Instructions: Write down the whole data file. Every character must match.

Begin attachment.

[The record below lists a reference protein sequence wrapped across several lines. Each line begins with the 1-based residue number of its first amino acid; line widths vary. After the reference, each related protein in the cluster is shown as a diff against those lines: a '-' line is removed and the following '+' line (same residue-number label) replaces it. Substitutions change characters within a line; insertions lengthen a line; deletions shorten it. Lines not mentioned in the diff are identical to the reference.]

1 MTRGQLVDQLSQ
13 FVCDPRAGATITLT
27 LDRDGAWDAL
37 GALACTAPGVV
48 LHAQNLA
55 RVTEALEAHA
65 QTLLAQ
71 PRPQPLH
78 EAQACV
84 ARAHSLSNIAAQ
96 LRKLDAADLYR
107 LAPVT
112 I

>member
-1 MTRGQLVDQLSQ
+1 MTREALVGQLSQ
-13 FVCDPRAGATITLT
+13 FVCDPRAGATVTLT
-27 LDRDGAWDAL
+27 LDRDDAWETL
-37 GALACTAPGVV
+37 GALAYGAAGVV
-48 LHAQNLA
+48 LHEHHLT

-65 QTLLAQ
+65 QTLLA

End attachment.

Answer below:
[The record below lists a reference protein sequence wrapped across several lines. Each line begins with the 1-based residue number of its first amino acid; line widths vary. After the reference, each related protein in the cluster is shown as a diff against those lines: a '-' line is removed and the following '+' line (same residue-number label) replaces it. Substitutions change characters within a line; insertions lengthen a line; deletions shorten it. Lines not mentioned in the diff are identical to the reference.]

1 MTRGQLVDQLSQ
13 FVCDPRAGATITLT
27 LDRDGAWDAL
37 GALACTAPGVV
48 LHAQNLA
55 RVTEALEAHA
65 QTLLAQ
71 PRPQPLH
78 EAQACV
84 ARAHSLSNIAAQ
96 LRKLDAADLYR
107 LAPVT
112 I

>member
-1 MTRGQLVDQLSQ
+1 MTREALVGQLSQ
-13 FVCDPRAGATITLT
+13 FVCDPRAGATVTLT
-27 LDRDGAWDAL
+27 LDRDDAWETL
-37 GALACTAPGVV
+37 GALAYGAAGVV
-48 LHAQNLA
+48 LHEHHLT

-65 QTLLAQ
+65 QTLLA